April Fools Day is a human invention that began hundreds of years ago, with uncertain origins. But who are the real jokers here? Animals and plants have been fooling each other for thousands of years – read on to learn how!
Prey hide from predators, and predators conceal themselves from prey. This can be as simple as matching the colouration of their environment, or by resembling something within the environment, such as a leaf. This is usually developed through evolution, and not decided on by the individual. A good example is hares, like the snowshoe hares and jackrabbits. They have white fur in winter, and brown fur in summer.
Camouflage can include more complicated colours, such as eye spots on butterflies. Eye spots are colour patterns that make a creature look like it has eyes on a different part of its body. In butterflies, these eye spots can have two effects. In one case, the butterfly looks so much bigger, that a predator may no longer be willing to approach. However, sometimes a predator may still be willing to try – but because of the eye spot, they miss their target. Instead of a tasty meal, the predator gets a mouthful of wing, while the butterfly still escapes with what it has left. It isn’t only butterflies that do this, here in Alberta, the Northern Pygmy owl has large fake eyes on the back of its head – it’s always watching for predators!
Many species have adapted over time to look just like another species, even when they are very different. Weird, huh? Often, this is done to convince predators that a prey species is more dangerous than it is. For example:
There are multitudes of similar looking species where one is venomous or poisonous, and a nearly identical species is not. Why? Take the harmless Milk snake for example. A group of snakes known as Coral snakes have deadly venom they can use to kill their predators and prey, and they have bright colours to advertise this fact, to avoid injury from predators in the first place. But it takes a lot of energy to create that venom – what if they just developed the warning colours instead? That is what the Milk snakes do. They have the same bright colours, but slightly different patterns than their venomous relatives. After all, who would take the risk?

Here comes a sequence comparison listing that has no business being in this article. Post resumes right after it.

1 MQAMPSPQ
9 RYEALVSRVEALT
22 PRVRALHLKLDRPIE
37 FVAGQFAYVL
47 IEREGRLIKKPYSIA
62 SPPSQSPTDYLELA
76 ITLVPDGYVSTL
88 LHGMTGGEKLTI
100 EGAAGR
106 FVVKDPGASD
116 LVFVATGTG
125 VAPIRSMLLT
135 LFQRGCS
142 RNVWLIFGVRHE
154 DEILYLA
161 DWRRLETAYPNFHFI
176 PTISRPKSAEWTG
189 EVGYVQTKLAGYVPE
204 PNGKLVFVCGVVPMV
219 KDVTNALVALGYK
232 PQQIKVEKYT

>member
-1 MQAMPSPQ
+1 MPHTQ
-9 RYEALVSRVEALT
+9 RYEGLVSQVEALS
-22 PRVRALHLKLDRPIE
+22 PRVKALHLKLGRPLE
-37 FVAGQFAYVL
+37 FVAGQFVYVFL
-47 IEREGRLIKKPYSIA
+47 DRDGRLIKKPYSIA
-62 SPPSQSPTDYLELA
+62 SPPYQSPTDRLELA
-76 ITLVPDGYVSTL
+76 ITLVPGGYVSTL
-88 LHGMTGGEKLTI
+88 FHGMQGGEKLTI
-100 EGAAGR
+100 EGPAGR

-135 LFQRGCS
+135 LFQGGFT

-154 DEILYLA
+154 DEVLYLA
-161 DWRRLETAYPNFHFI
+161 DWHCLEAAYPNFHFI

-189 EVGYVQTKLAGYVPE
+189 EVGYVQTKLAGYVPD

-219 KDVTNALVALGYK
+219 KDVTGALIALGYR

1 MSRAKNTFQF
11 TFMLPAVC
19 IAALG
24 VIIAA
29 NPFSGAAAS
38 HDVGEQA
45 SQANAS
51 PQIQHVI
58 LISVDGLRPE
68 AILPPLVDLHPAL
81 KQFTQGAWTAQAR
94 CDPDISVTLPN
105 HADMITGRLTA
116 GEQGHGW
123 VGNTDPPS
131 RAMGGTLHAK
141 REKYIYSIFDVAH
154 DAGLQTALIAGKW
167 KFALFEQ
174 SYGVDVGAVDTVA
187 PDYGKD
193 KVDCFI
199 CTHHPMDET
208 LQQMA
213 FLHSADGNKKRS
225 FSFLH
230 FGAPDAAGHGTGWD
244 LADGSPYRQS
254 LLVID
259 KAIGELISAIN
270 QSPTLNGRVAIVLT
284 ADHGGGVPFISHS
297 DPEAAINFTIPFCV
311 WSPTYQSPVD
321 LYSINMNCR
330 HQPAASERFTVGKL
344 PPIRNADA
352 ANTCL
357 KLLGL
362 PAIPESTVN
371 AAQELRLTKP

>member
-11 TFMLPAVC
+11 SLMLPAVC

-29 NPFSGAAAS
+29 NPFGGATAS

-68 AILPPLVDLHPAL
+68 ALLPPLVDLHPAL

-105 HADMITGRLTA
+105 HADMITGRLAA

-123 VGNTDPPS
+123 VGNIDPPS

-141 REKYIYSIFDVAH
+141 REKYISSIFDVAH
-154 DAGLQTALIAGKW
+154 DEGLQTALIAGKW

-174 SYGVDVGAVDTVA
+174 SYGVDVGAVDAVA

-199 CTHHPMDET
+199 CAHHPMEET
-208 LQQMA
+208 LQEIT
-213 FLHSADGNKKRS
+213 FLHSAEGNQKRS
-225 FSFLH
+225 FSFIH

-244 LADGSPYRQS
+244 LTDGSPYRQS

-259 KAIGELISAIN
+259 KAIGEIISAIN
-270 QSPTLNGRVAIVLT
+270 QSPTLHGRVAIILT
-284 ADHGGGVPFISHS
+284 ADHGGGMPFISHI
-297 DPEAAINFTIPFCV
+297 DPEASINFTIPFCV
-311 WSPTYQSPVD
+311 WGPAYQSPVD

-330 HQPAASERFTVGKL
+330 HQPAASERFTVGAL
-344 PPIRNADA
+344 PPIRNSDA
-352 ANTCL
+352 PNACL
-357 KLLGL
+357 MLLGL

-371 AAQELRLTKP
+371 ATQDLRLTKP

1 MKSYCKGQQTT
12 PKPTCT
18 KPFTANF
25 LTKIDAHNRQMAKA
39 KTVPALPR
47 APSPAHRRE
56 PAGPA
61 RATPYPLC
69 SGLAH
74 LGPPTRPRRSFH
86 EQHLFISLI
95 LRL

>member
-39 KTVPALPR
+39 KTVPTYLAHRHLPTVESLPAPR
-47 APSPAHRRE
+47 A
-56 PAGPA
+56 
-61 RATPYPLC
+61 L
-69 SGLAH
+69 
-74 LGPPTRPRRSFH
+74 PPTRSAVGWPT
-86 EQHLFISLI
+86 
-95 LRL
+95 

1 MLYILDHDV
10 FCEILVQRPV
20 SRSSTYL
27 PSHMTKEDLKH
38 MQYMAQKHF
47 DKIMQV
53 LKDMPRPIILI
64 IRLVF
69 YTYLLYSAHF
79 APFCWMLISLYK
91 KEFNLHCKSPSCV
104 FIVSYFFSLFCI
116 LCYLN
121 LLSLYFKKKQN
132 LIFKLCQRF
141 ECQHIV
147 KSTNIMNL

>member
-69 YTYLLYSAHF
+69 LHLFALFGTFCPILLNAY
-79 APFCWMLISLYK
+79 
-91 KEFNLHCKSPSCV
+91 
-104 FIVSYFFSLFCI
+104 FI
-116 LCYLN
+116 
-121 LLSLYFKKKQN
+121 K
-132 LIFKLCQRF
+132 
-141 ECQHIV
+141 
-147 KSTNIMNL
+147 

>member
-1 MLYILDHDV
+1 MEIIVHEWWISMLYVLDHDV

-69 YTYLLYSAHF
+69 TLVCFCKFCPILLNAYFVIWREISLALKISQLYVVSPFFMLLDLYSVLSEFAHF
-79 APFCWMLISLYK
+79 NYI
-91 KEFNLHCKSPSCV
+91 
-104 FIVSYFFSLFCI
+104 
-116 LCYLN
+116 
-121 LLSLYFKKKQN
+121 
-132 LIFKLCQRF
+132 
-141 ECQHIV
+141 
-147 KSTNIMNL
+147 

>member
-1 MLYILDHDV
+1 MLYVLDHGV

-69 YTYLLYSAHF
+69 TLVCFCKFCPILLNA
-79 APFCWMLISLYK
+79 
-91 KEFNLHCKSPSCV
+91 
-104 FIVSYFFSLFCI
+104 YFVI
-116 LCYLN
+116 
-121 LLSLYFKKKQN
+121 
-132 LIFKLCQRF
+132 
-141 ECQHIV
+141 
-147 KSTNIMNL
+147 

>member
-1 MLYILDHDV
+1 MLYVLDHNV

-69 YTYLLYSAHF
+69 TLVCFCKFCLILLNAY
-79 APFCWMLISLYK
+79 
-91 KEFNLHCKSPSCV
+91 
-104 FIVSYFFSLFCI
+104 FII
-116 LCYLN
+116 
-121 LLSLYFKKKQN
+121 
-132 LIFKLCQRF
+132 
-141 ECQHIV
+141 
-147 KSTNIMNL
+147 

We see this here in Alberta just as often, but with a couple different species – this time with insects. Hoverflies frequently use just the same mimicry technique to look like wasps, and protect themselves from predators. Most predators don’t want to risk that sting!
But it gets weirder! Some tongue orchids mimic the shape and scent of certain species of wasps. What’s up with that? Wasps would not have any interest in this flower normally. But, over thousands and thousands of years, plants that mimicked the scents and image of one species wasp were more successful, because the flower is specifically mimicking the female wasp. In spring when the males are ready to mate, they are desperate to find a female wasp, and fly over and try to mate with this flower! That doesn’t help the flower, but, if that wasp gives up and keeps on exploring, they may find another flower, try to mate with it, and pollinate it, all without that flower having to give up any nectar!
Ian Capper / Fly Orchid (Ophrys insectifera) / CC BY-SA 2.0
Other forms of “faking it”
Playing pretend: Shorebirds, along with some ducks, will pretend to be injured to draw away predators from their babies. This is called a “broken wing display”. These bird drag a wing and call loudly when a predator is near their young. The predator sees an easy target, and chases that bird, who flies to safety after attracting the attention of the predator, leading them away from the nest or young.
So if you are looking for an April Fools joke this year, maybe take a lesson from nature!
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